The direct examination went rather well considering that most people expect the retaining attorney to be a great orator worthy of Cicero accolades when, in fact, they might have little experience or expertise in oral presentations at trial. The exchange between me and my retaining attorney was not over-rehearsed and was a more natural reflection of the facts. The jury was attentive and had a genuine interest in the value of the trees subject to the dispute.
Then came the dreaded cross examination, the other side’s attorney and her opportunity to convince the jury I was a blithering idiot. And the golden ring of all cross examinations, the chance to prove me a liar under oath. Few realize that the number one fear of the expert witness is also the number one fear of the attorney conducting the cross examination. Yep, cross examination itself. While the expert doesn’t know what questions will be asked in front of the jury, the attorney doesn’t know the answer that will be given in front of the jury. It’s a level playing field.
The approach used in questioning me was mean-spirited and angry in tone. Each attorney has her own approach to this presentation conduct in the courtroom. Angry didn’t seem to play well to this jury, although it does have its place. She was also nervous and appeared rehearsed in language choices and body gestures. I sensed that the jury saw her somewhat theatrical preparation and delivery for my examination.
There are a few pinnacle moments in a courtroom, and during examination, those grandiose moments come when the attacking attorney stands tallest and makes a death-knoll statement in front of the jury. One of those moments in courtroom time is asking the judge for permission to approach the witness. Oh, this is going to be perfect for the attorney. She has masterminded the fatal blow and now grandstands for the jury to see and to hear. That very moment when her case and her point are taken by both the jury and the judge to marginalize or make moot the expert’s opinion(s).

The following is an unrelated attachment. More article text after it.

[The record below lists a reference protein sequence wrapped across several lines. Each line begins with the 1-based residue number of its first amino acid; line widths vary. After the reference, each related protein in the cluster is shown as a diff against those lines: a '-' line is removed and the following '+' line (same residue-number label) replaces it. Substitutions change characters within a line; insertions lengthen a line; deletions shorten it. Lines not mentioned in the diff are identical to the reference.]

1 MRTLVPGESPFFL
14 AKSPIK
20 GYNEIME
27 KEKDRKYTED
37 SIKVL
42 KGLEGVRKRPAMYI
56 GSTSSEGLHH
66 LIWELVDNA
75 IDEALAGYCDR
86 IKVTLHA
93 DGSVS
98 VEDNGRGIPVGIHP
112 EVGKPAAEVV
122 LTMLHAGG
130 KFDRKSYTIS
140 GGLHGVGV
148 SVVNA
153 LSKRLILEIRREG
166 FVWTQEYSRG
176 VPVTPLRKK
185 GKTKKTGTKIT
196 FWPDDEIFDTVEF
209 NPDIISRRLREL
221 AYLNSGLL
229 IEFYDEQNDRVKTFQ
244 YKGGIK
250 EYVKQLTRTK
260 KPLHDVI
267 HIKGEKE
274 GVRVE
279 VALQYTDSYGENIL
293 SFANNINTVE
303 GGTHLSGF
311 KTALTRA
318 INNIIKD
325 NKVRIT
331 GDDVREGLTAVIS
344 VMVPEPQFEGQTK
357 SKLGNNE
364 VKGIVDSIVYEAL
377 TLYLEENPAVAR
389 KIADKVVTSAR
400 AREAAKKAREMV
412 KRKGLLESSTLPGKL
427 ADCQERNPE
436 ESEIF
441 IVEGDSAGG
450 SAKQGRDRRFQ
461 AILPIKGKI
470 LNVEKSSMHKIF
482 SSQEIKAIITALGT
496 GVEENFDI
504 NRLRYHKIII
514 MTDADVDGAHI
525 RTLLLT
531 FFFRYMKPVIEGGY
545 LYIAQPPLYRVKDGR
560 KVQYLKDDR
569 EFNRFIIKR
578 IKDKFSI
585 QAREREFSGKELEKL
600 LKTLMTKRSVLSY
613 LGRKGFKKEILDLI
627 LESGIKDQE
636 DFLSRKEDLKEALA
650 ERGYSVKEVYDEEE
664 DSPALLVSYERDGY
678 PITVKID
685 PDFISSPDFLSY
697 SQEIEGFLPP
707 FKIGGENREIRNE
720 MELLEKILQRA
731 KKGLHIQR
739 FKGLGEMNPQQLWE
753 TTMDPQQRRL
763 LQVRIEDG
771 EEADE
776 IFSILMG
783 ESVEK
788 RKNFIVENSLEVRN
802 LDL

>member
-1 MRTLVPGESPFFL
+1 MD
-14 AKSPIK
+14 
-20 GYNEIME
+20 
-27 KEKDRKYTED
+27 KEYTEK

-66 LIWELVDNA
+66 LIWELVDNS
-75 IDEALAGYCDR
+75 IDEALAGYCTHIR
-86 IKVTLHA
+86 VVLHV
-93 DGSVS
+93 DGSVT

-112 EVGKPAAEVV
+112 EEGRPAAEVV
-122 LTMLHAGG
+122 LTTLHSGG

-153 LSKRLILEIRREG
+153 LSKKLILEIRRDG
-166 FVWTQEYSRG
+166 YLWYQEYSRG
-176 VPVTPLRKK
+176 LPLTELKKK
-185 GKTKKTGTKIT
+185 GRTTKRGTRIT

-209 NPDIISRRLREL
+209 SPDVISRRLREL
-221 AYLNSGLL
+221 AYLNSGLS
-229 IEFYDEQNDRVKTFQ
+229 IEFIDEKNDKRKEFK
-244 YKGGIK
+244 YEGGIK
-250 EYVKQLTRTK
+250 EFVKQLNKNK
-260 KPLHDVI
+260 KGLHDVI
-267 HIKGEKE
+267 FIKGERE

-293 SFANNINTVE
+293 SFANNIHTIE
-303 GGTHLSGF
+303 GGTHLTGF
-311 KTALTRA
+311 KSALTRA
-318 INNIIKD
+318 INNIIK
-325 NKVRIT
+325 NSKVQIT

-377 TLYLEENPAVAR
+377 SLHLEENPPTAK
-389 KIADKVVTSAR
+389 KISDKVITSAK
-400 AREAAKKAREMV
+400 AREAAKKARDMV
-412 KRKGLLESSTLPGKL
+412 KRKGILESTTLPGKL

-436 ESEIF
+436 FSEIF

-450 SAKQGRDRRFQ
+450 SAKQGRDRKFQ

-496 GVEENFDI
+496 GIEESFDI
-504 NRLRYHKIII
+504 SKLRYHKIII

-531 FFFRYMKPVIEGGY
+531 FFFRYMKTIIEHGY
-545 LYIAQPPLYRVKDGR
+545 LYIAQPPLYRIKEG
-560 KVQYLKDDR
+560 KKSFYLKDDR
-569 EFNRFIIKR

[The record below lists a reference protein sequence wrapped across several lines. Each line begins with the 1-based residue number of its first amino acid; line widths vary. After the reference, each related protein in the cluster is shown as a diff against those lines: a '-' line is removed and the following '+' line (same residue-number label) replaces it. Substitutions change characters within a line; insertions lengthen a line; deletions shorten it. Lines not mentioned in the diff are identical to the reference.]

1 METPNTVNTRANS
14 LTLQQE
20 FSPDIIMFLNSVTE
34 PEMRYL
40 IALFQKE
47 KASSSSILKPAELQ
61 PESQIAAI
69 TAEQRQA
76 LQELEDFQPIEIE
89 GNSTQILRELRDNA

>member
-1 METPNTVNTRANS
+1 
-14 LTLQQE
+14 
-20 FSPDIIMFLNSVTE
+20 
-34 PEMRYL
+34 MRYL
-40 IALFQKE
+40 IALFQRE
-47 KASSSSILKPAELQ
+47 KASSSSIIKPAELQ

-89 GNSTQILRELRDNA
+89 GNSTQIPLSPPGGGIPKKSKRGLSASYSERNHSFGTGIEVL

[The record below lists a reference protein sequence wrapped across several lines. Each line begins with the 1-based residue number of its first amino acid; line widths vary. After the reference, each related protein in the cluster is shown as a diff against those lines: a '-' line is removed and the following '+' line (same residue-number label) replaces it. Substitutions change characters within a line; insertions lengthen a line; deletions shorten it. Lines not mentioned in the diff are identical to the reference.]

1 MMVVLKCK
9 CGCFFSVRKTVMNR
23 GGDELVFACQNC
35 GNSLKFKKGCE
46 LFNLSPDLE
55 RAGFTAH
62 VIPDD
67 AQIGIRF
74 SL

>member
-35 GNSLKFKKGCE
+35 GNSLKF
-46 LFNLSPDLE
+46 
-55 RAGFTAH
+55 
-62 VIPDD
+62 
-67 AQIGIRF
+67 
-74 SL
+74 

In the matter at hand, I was given a written quote from a well-known and respected tree farm nursery. It was, in fact, the very same nursery from which I based my opinion of value. The very same nursery. It was a written proposal for the very trees subject to the trial. Same species, same size. The value listed was $750 less per tree than my value, which for the 38 trees in this case added up to $28,500. Even though the total opinion of value was several hundreds of thousands of dollars, this difference made a significant impact on the bottom line, not to mention my expertise. I finished reading the quote to the jury. No one made a sound. Here we all were at the intersection of triumph on one side and defeat on the other.
I had wondered what had become of that written proposal that had been in play during many depositions. I had anticipated it being presented to me at my deposition. It had a Bates stamp on it, meaning it had been brought into evidence somewhere along the proverbial line. But it was never a part of my deposition questioning, until now. Instantly, it dawned on me that this written proposal was the other side’s nuclear option, to be played as the final solution to laying waste my expertise and to my opinion regarding the value of the subject trees.
I first looked at the cross-examining attorney. A faint, involuntary smile just began, for the briefest of time, to cross my face. She involuntarily also reacted with a millisecond fearful glance towards her table of experts and supporting staff. I then looked at the jury. There is a significant problem here, I explained for all and anyone to hear.
The date was in its proper place on the written quote of value. Right there for all to see, in the upper left-hand corner.
The problem for the other side was that the date was quite recent, from a couple of months ago. However, the date of the casualty was about four years earlier. The law clearly states that the date of value must be the date of the casualty. A rookie mistake, and a fatal one for the defense team.
I simply could not believe what had just occurred. And if there were any doubt that the crossing attorney was done, all expectations of further fight were laid to rest as she then attempted to impeach me as a hired gun by going to the question of how much money I was getting paid, how much money I had been paid, and how much money I was charging for my appearance in court. How tasteless. There is a time and a place for this line of questioning, but this moment in time wasn’t it. Matters for her went from bad to worse. One juror actually rolled her eyes at this line of questioning. Desperate. Hail Mary. No time left on the clock.
Twenty-five years earlier, in a matter of property rights (you know, that pesky Article 5 found in the Bill of Rights), I had made the same mistake in front of a jury. The difference had amounted to $27.50. But that difference and my mistake of not keeping a mindful eye to the date of casualty did not end well for me. I looked like an idiot in front of the jury. After my testimony, my retaining attorney remarked that I would never forget that mistake.
He was correct. I never did forget.